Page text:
The Muppets Take Manhattan Parent Review
For older children who can overlook the dated hairstyles and untrendy fashions, this adventure plugs the positive traits of perseverance and friendship, thanks to Kermit and his pals.
Considering the enormity of the cast, The Muppets Take Manhattan is a little like the epic Cecil B. Demille movie The Ten Commandments—minus Charlton Heston. Not only are there Muppets in this film, but real Broadway directors (John Landis, Lonny Price), stage actors (James Coco, Gregory Hines, Liza Minnelli, Brooke Shields, Art Carney, Linda Lavin, Elliott Gould and Joan Rivers), Manhattan restaurateur Vincent Sardi Jr., Rutgers Presbyterian Church’s pastor Cyril Jenkins and then New York City Mayor Edward Koch, as well as Sesame Street and Fraggle Rock characters. It seems that everyone who is anyone shows up for puppeteer Jim Henson’s final film. And since many in the cast have to be manually manipulated, it is quite a feat.
Shot on location in New York during the summer of 1983 and released the following year, the film is a star-struck tale of a group of college graduates who decide to take their variety show to the Big Apple. As the company’s leader, Kermit (voice by Jim Henson) feels something is missing from the act but the rest of the performers, Miss Piggy, Fozzie, Animal (voices by Frank Oz), Gonzo (voice by Dave Goelz) and the other cast members are sure it is perfect.
Arriving in the city with big aspirations, the troupe quickly discovers that getting on Broadway takes as much luck as talent. When their funds finally dwindle down to pennies they decide to part ways and look for any jobs they can. Kermit, however, vows to stay in New York until he sells the idea to a Broadway producer. In the meantime, he finds employment at Pete’s (Louis Zorich) diner where he works alongside Pete’s daughter Jenny (Juliana Donald) and Rizzo the Rat (voice by Steve Whitmire). Watching this rodent sling hash brings back memories of vermin vermicelli in Ratatouille.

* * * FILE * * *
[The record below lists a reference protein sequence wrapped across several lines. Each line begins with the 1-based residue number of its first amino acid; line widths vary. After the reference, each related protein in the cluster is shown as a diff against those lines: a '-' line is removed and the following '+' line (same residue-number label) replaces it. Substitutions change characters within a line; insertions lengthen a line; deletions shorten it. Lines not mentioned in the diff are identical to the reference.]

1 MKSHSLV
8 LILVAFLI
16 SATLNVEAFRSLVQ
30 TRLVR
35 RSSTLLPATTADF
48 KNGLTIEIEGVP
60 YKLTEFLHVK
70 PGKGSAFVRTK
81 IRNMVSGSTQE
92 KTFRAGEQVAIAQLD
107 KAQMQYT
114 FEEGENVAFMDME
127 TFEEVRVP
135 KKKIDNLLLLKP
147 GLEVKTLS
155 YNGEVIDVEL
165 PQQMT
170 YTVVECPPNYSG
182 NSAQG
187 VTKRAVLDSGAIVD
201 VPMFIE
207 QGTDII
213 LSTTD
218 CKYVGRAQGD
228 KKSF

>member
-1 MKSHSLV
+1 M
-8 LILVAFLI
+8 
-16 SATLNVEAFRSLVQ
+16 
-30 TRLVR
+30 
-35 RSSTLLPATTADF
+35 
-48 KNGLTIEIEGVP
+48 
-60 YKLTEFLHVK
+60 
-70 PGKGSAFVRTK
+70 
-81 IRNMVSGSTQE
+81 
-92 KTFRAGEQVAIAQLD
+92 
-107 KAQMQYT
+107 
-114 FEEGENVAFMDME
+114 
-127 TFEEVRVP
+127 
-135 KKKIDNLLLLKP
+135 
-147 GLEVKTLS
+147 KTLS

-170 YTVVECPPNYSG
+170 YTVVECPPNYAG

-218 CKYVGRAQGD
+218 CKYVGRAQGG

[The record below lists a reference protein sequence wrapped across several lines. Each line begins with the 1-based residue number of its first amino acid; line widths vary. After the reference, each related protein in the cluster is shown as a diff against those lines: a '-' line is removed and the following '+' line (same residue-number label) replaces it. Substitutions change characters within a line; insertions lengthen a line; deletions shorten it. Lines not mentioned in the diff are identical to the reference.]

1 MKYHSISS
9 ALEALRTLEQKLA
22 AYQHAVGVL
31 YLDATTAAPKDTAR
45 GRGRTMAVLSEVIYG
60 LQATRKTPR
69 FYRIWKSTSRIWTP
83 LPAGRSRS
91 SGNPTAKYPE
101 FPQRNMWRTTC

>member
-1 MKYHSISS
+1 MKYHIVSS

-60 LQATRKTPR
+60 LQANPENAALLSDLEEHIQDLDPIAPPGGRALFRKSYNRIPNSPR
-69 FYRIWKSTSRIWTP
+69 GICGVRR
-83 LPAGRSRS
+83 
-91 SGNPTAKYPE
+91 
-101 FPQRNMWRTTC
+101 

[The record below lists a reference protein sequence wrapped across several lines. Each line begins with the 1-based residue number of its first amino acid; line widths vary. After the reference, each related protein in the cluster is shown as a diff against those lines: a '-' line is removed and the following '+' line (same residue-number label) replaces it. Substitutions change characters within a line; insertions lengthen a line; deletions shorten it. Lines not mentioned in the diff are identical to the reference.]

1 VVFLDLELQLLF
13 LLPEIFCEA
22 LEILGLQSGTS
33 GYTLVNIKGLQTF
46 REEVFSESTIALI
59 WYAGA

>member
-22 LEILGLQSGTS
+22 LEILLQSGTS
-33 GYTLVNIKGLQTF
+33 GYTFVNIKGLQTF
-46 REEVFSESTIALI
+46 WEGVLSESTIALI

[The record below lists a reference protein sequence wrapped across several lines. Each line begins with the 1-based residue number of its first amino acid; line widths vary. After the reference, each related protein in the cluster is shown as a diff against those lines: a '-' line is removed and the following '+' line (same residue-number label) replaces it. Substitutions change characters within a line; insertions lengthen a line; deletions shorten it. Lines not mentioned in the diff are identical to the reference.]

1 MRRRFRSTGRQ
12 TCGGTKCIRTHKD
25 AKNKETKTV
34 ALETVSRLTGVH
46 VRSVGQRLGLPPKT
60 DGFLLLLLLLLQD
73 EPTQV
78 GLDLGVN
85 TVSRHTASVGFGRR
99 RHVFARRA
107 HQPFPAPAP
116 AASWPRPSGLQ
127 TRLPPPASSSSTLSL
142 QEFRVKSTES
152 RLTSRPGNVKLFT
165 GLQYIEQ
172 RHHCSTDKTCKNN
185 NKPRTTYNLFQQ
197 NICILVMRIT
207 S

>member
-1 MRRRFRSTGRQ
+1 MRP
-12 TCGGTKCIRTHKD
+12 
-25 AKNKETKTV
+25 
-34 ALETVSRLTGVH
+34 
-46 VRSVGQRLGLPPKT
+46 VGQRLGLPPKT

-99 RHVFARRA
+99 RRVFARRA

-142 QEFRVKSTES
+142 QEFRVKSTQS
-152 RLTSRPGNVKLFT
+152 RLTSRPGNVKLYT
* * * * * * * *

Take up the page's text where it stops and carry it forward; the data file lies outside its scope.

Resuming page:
But when the green frog finally gets an offer, he is so tickled pink he fails to see the "Don’t Walk" sign and wanders right into traffic where he is struck by a yellow taxi. Waking up in the hospital with amnesia, he doesn’t remember who he is or anything about the upcoming show.
Like a vendor displaying his wares, this movie does its best to give every Muppet puppet at least a little camera time, including the grumpy old men Statler and Waldorf (voices by Richard Hunt and Jim Henson), the fish throwing Lew Zealand (voice by Steve Whitmire) and the Swedish Cook (voice by Henson). The Muppet Toddlers also make their first appearance in a flashback scene.
Along with the inclusion of some slightly irreverent remarks, this script also has a mild homosexual joke and brief sexual innuendo. While there is plenty of slapstick humor, the most intentional violence occurs when a pickpocket grabs Miss Piggy’s purse and then suffers the wrath of the hotheaded hog.
Yet for older children who can overlook the dated hairstyles and untrendy fashions, this adventure plugs the positive traits of perseverance and friendship, thanks to Kermit and his pals.Directed by Jim Henson. Starring Jim Henson, Frank Oz, Dave Goelz. Running time: 94 minutes. Theatrical release July 13, 1984. Updated July 12, 2016
Get details on profanity, sex and violence in The Muppets Take Manhattan here.
The Muppets Take Manhattan Parents Guide
What is unrealistic about Kermit and the other characters’ plan to produce their play on Broadway? What do they learn about perseverance?
How do misunderstandings lead to jealousy and hurt feelings in this story?